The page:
Of course, taxes aren’t the only obstacle government throws in the way of economic opportunity. It also imposes a variety of unnecessary regulations (licensure laws, compulsory unionism, etc.) on workers trying to pursue a decent living. Together, these restrictions affect the economic freedom of a state—a concept measured by the Fraser Institute in their annual Economic Freedom of North America report.
The report assigned an economic freedom score to each of the fifty states, some of which are included in the table above. As the table indicates, the destination states have a higher average economic freedom score than the deserted states. People want, and are willing to pursue, a better quality of life. And since economic freedom is tied to improvements in the quality of life, it makes sense for people to move to freer states.
If policymakers want to avoid the consequences of the coming demographic changes, they need to give people a reason to live and work in Pennsylvania. Adopting the recommendations in our new policy brief, Embracing Innovation in State Government, is a great start on the road to making Pennsylvania a destination state once again.
An intimidating budget shortfall this year and next has state leaders calling for a change to the status quo. That is: surging state spending. Governor Wolf is pulling back on corporate welfare programs, like Keystone Opportunity Zone tax breaks, while legislative leaders have called for "restructuring" state government. The economic evidence backs this up.
This year's Economic Freedom of North America report from the Fraser Institute shows Pennsylvania's record high spending is undeniably linked with less economic opportunity.
The state ranks a disappointing 30th when it comes to controlling state spending and an abysmal 37th in income and payroll tax revenue as a percent of personal income. In other words, Pennsylvanians have seen their tax burden increase and economic opportunity decrease as state debt and state spending continues to climb.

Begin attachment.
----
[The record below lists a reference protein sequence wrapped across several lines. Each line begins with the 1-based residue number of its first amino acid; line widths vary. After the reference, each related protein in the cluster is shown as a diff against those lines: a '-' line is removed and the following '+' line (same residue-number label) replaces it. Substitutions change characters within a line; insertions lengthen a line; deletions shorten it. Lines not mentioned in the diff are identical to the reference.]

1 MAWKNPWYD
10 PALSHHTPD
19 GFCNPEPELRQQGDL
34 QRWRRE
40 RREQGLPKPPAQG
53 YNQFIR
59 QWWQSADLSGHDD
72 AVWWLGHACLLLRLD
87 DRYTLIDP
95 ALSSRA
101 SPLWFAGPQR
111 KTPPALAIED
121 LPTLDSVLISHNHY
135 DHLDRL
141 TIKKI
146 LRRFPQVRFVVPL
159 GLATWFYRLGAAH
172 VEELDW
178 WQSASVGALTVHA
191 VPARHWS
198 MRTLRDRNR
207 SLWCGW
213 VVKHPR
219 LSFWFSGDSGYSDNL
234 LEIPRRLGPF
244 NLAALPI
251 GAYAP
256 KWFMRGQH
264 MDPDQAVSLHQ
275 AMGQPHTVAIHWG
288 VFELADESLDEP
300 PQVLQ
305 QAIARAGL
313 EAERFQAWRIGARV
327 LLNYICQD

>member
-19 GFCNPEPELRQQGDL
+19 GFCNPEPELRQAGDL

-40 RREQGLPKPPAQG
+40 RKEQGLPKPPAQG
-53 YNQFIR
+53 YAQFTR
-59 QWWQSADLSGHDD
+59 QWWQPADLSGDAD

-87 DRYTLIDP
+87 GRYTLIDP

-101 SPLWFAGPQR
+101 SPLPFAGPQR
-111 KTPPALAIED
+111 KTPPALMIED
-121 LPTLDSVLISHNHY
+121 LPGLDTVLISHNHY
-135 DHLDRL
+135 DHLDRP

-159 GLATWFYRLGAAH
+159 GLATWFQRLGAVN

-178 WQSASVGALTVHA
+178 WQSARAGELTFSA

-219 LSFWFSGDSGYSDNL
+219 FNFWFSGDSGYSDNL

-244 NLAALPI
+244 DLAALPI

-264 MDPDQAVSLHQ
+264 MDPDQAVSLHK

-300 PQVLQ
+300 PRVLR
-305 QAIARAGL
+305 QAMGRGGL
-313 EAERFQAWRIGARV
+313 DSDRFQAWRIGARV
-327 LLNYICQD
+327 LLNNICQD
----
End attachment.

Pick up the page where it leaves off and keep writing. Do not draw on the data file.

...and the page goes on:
Overall, this year's index, including data from 1984 to 2014, ranks Pennsylvania 18th among the states.
The report emphasizes a lesson Pennsylvania desperately needs to learn: Unrestrained government spending doesn’t create economic growth—it kills it. But responsible spending growth will allow lawmakers to ease the tax burden for everyone. That’s how you create an environment of opportunity and economic growth for all Pennsylvanians
For the first time in 31 years, Pennsylvania's population is shrinking. The Census Bureau reports Pennsylvania’s total population fell by more than 7,600 last year. In state-to-state migration, one Pennsylvanian left the commonwealth every 11.5 minutes—that's a loss of 46,000 from July 2015 to July 2016.
Nationwide, Pennsylvania is an outlier. We are one of just eight states that lost population. In contrast, many states seeing population growth—including Texas, Florida, North Carolina, Nevada, and Idaho—have lower tax burdens than the commonwealth.
A Gallup poll conducted last year found residents in states with higher state and local tax burdens are more likely to want to leave than those in lower-tax states.
Lower taxes starts with limiting government spending. Had Harrisburg limited spending growth to inflation and population since 2000, Pennsylvanians would be saving nearly $22.2 billion in taxes, or $6,952 per family of four.
Without bold steps to spend responsibly and lighten the tax burden, we'll continue to see fellow Pennsylvanians flee to friendlier tax climates.
The political landscape has experienced a seismic shift, and it isn't centered in Washington DC. This past weekend Kyle Peterson of the Wall Street Journal highlighted Pennsylvania and six other states poised to transform their state and, in turn, our nation.
"The dynamic has shifted considerably," CF president & CEO Charles Mitchell says in Peterson's article, The Spoils of the Republican State Conquest.
Charles notes issues like meaningful pension reform are not only possible in the upcoming legislative session but probable. And paycheck protection—while once "laughed out of the room"—may land on the governor's desk.
Four of the seven states briefly profiled focus on labor reform as a necessary component of restoring economic opportunity. Any labor reform that prevents union executives from imposing their will on workers is essential to putting Pennsylvania back on the path to prosperity.
Tax reform was also a recurring theme in the article. In Pennsylvania, pension reform is, in many ways, a tax reform issue. After all, surging pension costs are a key driver of rising property taxes and yearly budget shortfalls that lead to tax hikes. So any effort to reform the tax code will likely require spending restraint.